One week ago, Ons Jabeur seemed out of sorts in a listless 6-3, 6-2 loss to Danka Kovinic in a Volvo Car Open semifinal.
Professional athletes are notoriously vanilla when discussing upcoming contests – creating bulletin board material is an occupational hazard best avoided – but heading into Saturday’s rematch, Jabeur did not hold back.
“I’m definitely going for my revenge,” Jabeur said, with an unmistakable gusto. “I’m going to really play like I never played before. I really want this win.”
In thrashing Kovinic 6-3, 6-0 in the MUSC Health Women’s Open semifinals, the No.1 seed played with the sense of extreme urgency she promised.
“I mean, I guess saying it out loud helps me like get the confidence that I need,” Jabeur told reporters later. “I lost a lot of matches before in those kinds of situations where stress more than it’s supposed to be.
“So I tried to learn from my last match [against Kovinic]. I had a lot of opportunities before and I don’t want to waste any opportunities anymore.”
Her reward? A spot in Sunday’s Charleston 250 final opposite a most unlikely opponent. Astra Sharma, the 25-year-old Australian ranked No. 165, finally cooled off ascendant Colombian teenager Maria Camila Osorio Serrano 7-6(5), 6-1.
The loss ended an eight-match winning streak for the 19-year-old, which included the first title of her career a week ago in Bogota.
Thus, Jabeur and Sharma meet for the first time. Both are playing in their second WTA final, and both are exceedingly hungry to win their first crown.
“I watched [Jabeur] a little bit today,” Sharma said. “She’s obviously playing really well. I’m really excited. I’ve never played her. I can’t wait to get out there. I’m playing really well and it will be fun to match up and see how I go.”
It’s been a lively fortnight in Charleston with the Volvo Car Open, a WTA 500 event, and the MUSC Health Women’s Open, a 250. Some 84 matches have been played, with only one remaining. Will it be Jabeur or Sharma who follows Veronika Kudermetova’s example and wins that WTA title?
If fortitude, both physical and mental, comes into play, the 26-year-old Tunisian will like her chances. In the match’s eighth game, Kovinic saved all nine of the set points on Jabeur’s racquet. It ran a grueling 15 minutes, during which Jabeur appeared to suffer from gastric distress. Ultimately, she was broken but returned the favor by converting her 10th set point with a measured backhand winner.
“To be honest, I regret only one set point, the easy one that I missed,” Jabeur said. “She didn’t give me any free points. It was a tough game for both. I’m glad I responded well for the next game.
“In my head, `She deserves to win this game. OK, let’s try again.’ And that’s what I did.”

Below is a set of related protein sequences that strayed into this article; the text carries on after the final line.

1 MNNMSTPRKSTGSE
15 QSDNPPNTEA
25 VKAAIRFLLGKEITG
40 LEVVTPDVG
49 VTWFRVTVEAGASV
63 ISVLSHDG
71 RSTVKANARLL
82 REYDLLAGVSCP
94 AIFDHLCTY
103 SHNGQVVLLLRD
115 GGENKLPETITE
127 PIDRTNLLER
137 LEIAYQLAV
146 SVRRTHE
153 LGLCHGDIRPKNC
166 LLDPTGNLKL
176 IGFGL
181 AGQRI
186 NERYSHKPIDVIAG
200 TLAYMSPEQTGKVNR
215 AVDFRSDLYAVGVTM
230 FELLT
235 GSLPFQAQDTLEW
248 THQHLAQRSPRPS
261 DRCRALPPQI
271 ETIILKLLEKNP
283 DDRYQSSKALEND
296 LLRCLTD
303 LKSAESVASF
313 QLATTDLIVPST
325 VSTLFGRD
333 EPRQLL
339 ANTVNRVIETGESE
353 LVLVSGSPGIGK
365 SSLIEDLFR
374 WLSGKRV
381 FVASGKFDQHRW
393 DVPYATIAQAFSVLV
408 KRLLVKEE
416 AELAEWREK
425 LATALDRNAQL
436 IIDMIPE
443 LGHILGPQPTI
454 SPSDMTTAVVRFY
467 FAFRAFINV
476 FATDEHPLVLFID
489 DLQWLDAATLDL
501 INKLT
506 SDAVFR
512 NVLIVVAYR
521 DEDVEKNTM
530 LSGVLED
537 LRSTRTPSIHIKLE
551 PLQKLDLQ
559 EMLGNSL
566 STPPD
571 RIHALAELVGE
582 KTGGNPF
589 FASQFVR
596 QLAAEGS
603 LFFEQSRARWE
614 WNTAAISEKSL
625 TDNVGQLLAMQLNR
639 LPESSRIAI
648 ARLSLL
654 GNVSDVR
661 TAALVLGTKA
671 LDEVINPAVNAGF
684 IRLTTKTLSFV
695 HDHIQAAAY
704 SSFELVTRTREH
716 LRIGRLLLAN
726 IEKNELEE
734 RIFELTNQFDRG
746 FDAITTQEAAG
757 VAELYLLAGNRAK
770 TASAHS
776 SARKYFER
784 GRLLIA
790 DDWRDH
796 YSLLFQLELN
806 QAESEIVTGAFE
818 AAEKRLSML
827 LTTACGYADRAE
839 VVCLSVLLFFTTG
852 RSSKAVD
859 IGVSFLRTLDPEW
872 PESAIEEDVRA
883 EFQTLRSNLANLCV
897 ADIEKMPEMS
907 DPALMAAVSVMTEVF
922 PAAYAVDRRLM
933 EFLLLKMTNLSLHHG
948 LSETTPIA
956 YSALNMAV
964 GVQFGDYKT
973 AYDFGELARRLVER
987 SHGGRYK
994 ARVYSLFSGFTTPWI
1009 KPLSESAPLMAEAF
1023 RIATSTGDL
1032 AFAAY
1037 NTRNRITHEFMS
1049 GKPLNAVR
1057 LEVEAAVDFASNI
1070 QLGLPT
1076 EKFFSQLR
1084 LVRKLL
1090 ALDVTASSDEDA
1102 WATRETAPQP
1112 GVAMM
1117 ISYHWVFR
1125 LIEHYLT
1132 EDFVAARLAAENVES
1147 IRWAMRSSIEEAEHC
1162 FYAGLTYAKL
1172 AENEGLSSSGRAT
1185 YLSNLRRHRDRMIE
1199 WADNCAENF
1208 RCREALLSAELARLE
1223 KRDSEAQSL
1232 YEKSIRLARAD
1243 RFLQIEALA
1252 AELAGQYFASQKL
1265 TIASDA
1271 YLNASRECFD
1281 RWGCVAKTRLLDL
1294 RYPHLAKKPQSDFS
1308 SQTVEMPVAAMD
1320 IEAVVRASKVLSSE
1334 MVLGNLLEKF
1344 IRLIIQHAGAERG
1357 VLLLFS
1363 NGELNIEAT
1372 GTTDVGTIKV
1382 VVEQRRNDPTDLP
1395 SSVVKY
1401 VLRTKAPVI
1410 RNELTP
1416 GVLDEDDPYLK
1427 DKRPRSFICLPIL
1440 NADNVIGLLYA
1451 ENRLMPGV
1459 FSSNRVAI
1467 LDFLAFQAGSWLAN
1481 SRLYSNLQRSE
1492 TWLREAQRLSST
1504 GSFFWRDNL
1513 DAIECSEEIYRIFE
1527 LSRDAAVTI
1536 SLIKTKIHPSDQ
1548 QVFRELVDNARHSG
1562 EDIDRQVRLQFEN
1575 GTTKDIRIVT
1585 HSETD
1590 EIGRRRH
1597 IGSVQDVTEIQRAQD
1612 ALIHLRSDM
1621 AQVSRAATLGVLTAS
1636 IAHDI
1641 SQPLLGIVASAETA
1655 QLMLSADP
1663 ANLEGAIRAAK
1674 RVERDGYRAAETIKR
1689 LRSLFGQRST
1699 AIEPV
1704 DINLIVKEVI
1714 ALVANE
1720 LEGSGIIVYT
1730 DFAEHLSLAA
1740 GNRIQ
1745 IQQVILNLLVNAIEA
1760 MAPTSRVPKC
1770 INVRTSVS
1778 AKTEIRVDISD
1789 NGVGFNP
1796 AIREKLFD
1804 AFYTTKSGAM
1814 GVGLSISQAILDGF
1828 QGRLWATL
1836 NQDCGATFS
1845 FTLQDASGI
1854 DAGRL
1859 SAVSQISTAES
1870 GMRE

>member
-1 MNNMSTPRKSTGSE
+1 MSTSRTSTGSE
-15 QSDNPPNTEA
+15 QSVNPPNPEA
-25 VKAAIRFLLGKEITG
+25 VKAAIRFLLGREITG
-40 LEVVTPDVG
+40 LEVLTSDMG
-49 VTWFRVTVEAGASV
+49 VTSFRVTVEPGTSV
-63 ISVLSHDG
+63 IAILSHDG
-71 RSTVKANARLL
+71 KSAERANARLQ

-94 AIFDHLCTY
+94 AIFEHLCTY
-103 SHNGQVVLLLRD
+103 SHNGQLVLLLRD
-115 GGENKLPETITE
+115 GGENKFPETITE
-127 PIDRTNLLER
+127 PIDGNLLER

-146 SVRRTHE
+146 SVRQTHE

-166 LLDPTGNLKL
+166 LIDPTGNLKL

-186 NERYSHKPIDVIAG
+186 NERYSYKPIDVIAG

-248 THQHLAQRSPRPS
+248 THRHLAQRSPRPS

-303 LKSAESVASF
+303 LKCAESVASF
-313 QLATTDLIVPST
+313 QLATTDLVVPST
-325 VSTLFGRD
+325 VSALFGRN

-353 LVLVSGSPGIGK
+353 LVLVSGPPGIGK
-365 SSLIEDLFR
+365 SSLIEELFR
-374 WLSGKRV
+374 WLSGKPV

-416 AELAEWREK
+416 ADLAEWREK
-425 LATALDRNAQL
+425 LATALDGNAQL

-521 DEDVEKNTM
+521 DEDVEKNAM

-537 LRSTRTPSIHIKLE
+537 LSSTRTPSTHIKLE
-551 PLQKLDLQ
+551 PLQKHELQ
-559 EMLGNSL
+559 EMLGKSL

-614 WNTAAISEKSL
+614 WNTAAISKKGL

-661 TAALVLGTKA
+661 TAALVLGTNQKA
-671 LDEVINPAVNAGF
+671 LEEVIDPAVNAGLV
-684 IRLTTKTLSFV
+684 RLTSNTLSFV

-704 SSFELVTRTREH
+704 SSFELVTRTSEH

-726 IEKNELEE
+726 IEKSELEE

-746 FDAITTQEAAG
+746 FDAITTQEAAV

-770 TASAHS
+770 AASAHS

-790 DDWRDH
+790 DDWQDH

Jabeur, who won the last seven games after that queasy interlude, broke Kovinic’s serve seven of eight times.
Sharma, 25, doesn’t have the big weapons Jabeur possesses, but there is a gritty guile to her game. She was aggressive against Osorio Serrano, working her way to net when she could. Down 5-6 in the first set, Sharma saved four set points to force a tiebreaker. When Osorio slapped a forehand into the net, she converted her first and only set point.
“In the tiebreak, I thought I did a good job, holding my nerve, weathering the storm of her good shots,” Sharma said. “I thought she’s such a clean ball-striker, such a tough opponent that I was mentally prepared for her to hit those. I tried my best to beat her with my physicality, wear her down.”
Sharma played collegiate tennis at Vanderbilt University. In fact, she clinched the 2015 NCAA title for the Commodores and was an All-American.
Her resume to this point is highlighted by the 2019 final she made at Bogota. The other item of note is a final appearance in the 2019 Australian Open mixed doubles with John-Patrick Smith.
“Clay is such a physical surface,” Sharma said. “I’ve tried to use that, really, to make girls beat me. I’m just going to show up every point and hit it as hard as I can. If you can beat me over three sets, then too good.”
While Sharma has been a revelation, Jabeur, too, has surprised. She’s a tidy 8-1 in her stay on the green clay and her ranking next week is projected to rise to at least World No.25, a career high. Her 18 wins are second on tour behind Garbine Muguruza’s 21.
Afterward, Jabeur said she has an ongoing issue with her stomach.
“I’m glad I didn’t let it affect me during the match,” she said. “Hopefully, tomorrow it will be OK.
“I’m in this momentum right now, and I really want this title so bad. So I’m going to do whatever it takes to get it. I’m going to fight so hard on the court. I want to show the world what Ons is capable of. And it’s working pretty well for now. I hope tomorrow is going to be my day.”